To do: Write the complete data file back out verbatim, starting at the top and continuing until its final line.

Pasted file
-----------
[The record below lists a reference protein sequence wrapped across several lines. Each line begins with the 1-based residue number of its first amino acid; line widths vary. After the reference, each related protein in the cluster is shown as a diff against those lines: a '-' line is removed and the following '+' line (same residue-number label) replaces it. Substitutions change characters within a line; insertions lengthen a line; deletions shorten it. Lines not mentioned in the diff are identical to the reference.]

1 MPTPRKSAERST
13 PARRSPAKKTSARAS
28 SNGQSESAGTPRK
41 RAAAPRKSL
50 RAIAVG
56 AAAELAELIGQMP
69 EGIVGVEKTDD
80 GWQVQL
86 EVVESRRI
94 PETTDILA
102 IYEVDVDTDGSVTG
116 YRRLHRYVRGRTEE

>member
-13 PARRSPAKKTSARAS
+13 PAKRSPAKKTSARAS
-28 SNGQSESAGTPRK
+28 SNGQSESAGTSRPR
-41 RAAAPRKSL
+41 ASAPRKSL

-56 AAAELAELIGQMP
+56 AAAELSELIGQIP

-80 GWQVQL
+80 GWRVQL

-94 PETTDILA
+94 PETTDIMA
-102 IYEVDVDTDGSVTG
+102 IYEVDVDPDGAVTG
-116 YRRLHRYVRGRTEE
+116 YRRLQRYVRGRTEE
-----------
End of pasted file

[The record below lists a reference protein sequence wrapped across several lines. Each line begins with the 1-based residue number of its first amino acid; line widths vary. After the reference, each related protein in the cluster is shown as a diff against those lines: a '-' line is removed and the following '+' line (same residue-number label) replaces it. Substitutions change characters within a line; insertions lengthen a line; deletions shorten it. Lines not mentioned in the diff are identical to the reference.]

1 MPTPRKSAERST
13 PARRSPAKKTSARAS
28 SNGQSESAGTPRK
41 RAAAPRKSL
50 RAIAVG
56 AAAELAELIGQMP
69 EGIVGVEKTDD
80 GWQVQL
86 EVVESRRI
94 PETTDILA
102 IYEVDVDTDGSVTG
116 YRRLHRYVRGRTEE

>member
-13 PARRSPAKKTSARAS
+13 PAKRSPAKKTSARAS
-28 SNGQSESAGTPRK
+28 SNGQSESAGTSRPR
-41 RAAAPRKSL
+41 ASAPRKSL

-56 AAAELAELIGQMP
+56 AAAELSELIGQIP

-80 GWQVQL
+80 GWRVQL

-94 PETTDILA
+94 PETTDIMA
-102 IYEVDVDTDGSVTG
+102 IYEVDVDPDGAVTG
-116 YRRLHRYVRGRTEE
+116 YRRLQRYVRGRTEE